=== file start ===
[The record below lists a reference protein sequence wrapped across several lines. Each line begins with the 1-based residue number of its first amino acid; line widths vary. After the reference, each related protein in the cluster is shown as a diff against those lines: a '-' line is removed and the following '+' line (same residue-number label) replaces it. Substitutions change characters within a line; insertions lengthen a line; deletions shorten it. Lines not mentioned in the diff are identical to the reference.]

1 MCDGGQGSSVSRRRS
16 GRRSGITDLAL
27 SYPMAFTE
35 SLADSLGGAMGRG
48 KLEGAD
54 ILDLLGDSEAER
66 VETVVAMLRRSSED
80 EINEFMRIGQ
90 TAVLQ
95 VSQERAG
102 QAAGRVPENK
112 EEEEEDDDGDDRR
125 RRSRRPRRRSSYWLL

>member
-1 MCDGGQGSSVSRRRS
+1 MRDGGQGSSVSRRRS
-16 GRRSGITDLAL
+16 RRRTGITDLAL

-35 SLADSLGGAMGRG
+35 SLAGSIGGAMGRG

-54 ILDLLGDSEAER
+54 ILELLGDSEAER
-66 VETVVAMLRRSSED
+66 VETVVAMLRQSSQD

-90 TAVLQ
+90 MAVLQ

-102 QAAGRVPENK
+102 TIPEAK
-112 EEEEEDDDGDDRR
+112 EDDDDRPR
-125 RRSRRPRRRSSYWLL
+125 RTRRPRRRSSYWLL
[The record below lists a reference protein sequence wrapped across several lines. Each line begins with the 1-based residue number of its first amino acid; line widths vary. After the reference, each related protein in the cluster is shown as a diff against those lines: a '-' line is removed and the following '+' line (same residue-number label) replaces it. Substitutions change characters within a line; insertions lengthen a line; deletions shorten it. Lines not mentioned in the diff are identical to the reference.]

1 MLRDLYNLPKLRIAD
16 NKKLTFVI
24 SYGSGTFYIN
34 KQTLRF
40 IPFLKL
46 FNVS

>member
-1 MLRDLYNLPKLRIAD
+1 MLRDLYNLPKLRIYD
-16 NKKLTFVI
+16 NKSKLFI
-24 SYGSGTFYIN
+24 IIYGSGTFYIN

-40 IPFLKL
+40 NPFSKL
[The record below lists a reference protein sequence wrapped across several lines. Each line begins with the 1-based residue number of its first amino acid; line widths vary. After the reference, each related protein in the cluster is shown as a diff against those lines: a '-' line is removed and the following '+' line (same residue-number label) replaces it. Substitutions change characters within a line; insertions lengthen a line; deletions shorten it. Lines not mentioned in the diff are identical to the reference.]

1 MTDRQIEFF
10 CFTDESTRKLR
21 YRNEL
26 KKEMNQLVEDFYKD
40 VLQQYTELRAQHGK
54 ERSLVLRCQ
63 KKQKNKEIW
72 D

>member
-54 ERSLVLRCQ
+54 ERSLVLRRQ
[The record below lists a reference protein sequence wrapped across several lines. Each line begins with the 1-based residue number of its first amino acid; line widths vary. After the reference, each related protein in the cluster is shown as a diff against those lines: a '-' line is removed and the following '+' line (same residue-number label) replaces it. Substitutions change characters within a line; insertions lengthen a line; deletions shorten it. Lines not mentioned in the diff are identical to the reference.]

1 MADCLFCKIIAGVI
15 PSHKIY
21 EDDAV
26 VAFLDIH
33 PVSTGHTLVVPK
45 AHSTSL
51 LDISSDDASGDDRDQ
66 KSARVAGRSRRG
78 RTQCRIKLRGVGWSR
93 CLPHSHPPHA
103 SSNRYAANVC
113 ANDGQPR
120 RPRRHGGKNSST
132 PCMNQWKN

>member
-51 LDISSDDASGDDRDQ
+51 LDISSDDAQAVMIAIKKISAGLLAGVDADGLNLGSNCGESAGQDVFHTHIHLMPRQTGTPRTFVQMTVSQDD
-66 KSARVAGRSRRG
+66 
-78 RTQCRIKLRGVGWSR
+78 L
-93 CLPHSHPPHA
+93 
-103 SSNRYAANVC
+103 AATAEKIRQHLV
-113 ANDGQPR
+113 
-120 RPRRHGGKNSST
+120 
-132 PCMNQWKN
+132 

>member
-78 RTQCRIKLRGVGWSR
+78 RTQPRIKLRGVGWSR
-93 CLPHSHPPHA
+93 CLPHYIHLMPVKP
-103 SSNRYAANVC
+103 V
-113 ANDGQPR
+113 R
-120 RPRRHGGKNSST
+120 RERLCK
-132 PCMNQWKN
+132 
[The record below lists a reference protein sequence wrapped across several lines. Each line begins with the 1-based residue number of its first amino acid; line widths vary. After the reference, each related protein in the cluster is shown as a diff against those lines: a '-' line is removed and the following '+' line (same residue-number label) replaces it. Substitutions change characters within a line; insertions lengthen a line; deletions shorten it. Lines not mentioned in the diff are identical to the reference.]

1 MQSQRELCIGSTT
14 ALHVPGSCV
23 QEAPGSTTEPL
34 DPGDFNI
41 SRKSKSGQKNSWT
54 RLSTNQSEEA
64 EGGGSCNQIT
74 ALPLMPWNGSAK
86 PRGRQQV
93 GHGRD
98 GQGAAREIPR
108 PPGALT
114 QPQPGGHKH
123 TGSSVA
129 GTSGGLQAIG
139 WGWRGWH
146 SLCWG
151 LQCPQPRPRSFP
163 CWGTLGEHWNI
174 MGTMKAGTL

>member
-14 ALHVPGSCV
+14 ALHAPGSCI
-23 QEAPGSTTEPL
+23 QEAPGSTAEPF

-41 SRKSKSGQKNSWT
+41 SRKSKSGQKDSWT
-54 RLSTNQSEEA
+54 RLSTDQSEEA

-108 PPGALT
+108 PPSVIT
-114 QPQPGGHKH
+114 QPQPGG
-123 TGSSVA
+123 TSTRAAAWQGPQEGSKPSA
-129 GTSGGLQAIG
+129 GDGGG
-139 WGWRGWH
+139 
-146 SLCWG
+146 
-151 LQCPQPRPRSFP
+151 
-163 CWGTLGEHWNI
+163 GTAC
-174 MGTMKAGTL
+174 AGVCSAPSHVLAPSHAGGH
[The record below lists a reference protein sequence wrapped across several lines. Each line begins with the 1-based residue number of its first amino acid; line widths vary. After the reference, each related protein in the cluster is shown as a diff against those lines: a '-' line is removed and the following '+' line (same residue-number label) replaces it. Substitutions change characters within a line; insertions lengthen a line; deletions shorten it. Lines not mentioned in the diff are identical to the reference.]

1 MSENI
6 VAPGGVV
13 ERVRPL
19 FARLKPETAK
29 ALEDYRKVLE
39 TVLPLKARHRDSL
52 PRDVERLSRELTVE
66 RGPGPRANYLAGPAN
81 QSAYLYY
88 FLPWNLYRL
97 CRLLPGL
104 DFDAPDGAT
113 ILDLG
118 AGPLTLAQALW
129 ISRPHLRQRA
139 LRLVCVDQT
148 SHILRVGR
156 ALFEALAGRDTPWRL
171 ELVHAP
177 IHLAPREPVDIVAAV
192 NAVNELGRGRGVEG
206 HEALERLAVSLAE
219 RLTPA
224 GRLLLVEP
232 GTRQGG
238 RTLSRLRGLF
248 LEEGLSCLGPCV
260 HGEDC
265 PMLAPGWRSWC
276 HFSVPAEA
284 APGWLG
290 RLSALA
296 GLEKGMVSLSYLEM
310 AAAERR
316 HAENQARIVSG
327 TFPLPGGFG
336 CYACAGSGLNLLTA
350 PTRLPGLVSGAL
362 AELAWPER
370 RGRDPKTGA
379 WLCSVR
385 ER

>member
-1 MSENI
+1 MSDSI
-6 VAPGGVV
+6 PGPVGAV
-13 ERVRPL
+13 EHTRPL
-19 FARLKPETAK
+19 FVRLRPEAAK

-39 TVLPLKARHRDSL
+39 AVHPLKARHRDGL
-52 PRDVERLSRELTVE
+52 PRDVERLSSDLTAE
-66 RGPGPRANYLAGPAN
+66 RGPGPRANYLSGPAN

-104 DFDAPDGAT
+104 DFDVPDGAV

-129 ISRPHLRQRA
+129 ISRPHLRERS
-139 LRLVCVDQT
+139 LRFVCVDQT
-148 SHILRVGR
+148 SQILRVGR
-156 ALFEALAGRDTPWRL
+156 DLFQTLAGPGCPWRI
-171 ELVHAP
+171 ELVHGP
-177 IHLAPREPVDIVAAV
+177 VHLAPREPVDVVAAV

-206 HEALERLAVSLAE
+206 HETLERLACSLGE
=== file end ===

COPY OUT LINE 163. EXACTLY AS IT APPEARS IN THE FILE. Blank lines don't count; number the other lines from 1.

66 RGPGPRANYLAGPAN